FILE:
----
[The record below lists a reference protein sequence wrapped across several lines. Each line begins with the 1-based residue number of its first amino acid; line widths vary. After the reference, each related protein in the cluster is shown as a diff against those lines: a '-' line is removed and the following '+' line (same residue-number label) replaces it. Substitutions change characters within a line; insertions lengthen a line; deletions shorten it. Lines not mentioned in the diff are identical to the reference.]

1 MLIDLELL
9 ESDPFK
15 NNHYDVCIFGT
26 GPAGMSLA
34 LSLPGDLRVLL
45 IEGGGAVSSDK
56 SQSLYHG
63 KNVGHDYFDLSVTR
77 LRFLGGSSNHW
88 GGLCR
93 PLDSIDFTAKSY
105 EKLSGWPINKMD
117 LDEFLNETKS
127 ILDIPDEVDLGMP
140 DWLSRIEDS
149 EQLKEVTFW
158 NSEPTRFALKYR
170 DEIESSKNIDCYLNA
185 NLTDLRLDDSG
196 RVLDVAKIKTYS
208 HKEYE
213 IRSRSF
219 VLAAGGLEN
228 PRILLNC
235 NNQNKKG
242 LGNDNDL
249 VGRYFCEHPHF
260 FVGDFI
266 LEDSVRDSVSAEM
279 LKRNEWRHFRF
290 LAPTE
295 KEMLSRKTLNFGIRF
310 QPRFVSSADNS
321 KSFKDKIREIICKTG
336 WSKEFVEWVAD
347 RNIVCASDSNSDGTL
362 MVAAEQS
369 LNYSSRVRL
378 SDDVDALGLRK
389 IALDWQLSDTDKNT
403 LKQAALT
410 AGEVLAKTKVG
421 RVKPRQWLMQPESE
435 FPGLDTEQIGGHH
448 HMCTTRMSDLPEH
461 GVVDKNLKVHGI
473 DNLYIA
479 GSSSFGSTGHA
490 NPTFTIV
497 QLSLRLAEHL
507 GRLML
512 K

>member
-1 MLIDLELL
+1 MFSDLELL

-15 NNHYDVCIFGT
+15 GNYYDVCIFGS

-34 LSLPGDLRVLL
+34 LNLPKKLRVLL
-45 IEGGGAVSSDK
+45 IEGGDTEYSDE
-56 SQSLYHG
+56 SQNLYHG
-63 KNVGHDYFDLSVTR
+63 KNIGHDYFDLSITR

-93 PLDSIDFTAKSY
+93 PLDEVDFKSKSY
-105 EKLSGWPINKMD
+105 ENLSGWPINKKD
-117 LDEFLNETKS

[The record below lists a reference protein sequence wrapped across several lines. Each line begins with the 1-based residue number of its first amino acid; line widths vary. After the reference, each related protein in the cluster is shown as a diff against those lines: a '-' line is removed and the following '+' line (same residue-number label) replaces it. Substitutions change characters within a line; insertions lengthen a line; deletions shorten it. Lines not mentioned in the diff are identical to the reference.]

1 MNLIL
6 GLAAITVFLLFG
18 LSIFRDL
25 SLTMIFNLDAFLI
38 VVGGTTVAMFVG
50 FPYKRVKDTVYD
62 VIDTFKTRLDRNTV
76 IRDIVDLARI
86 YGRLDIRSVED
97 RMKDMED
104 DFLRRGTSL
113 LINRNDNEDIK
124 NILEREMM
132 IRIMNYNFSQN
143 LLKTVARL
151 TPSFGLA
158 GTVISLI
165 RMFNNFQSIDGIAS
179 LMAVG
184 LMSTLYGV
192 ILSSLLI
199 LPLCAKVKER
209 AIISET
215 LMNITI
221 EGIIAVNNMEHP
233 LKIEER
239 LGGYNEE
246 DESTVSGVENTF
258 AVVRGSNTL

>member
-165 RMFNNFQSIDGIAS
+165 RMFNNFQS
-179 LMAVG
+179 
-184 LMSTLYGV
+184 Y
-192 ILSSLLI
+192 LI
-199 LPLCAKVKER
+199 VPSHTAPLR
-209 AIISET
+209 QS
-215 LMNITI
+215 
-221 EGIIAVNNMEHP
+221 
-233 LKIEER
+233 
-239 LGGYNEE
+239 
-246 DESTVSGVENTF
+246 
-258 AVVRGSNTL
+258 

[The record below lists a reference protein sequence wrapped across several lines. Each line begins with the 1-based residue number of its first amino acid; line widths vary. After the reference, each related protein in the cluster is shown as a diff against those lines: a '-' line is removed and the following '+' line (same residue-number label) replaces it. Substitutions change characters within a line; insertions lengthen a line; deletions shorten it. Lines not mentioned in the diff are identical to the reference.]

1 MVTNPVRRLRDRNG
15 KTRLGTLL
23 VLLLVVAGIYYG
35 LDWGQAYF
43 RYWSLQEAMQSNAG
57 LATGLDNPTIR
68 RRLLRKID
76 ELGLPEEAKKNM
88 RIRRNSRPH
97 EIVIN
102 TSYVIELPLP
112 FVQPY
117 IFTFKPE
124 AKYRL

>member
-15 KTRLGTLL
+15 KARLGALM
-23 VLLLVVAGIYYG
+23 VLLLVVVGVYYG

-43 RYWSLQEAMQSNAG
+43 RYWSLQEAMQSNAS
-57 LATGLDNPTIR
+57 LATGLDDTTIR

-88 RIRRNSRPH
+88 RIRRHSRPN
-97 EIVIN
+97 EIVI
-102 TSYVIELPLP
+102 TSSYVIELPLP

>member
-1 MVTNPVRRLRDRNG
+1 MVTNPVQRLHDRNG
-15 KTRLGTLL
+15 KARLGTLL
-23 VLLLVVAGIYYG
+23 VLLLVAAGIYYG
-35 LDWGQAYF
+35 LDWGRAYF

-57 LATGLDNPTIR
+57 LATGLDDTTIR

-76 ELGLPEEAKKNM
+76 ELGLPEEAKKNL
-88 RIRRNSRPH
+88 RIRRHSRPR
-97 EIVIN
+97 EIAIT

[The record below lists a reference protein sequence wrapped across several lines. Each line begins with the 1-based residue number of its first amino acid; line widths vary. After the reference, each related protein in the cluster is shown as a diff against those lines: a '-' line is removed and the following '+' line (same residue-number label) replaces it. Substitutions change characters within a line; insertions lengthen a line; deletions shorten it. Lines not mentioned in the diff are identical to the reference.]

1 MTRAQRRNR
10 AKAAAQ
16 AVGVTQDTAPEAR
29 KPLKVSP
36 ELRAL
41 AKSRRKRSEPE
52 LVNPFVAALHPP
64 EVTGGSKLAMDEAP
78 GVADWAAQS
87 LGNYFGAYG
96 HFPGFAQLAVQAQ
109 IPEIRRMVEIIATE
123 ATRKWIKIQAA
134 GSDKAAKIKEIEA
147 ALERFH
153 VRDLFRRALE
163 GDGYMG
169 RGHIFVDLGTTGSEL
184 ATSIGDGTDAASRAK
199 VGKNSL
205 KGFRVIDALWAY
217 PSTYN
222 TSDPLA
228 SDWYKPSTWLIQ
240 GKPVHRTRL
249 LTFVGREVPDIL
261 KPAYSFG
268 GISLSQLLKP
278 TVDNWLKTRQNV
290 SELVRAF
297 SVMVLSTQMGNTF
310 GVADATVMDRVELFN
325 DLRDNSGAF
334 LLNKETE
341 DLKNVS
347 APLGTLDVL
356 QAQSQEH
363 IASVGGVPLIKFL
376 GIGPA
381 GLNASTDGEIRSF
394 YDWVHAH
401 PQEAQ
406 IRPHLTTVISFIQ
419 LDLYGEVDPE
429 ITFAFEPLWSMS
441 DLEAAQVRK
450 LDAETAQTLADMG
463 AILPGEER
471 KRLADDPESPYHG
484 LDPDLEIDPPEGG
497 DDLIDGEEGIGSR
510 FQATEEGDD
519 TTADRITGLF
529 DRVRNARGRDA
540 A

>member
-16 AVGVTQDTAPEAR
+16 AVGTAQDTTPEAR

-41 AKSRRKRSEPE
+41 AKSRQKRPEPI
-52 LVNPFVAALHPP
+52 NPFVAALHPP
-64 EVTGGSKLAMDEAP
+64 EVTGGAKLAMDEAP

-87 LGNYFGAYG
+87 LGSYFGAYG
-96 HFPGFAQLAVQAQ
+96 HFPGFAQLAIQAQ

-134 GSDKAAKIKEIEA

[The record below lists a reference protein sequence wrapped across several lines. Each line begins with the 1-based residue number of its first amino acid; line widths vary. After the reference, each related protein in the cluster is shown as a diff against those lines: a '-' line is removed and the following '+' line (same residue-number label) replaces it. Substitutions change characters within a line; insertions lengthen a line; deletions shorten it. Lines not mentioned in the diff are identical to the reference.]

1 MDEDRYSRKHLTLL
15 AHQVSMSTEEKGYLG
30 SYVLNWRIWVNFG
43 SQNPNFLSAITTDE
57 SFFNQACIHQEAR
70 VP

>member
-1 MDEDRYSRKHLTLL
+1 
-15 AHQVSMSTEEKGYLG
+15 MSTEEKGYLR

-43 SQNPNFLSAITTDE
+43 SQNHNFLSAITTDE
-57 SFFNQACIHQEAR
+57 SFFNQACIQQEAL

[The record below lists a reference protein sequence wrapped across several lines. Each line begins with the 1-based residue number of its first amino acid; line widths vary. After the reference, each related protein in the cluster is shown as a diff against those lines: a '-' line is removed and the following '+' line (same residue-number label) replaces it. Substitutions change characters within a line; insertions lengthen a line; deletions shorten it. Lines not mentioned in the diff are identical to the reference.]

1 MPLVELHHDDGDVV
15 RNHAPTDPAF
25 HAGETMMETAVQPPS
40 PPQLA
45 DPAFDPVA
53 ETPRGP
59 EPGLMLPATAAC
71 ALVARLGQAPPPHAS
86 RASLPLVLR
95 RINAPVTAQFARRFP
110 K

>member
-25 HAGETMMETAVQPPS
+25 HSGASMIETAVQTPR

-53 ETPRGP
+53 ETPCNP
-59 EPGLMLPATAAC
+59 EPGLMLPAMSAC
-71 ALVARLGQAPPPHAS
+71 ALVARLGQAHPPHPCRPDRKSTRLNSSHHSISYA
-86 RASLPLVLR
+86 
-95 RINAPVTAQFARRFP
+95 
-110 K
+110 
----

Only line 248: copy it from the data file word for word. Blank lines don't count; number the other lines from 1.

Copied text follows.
43 SQNPNFLSAITTDE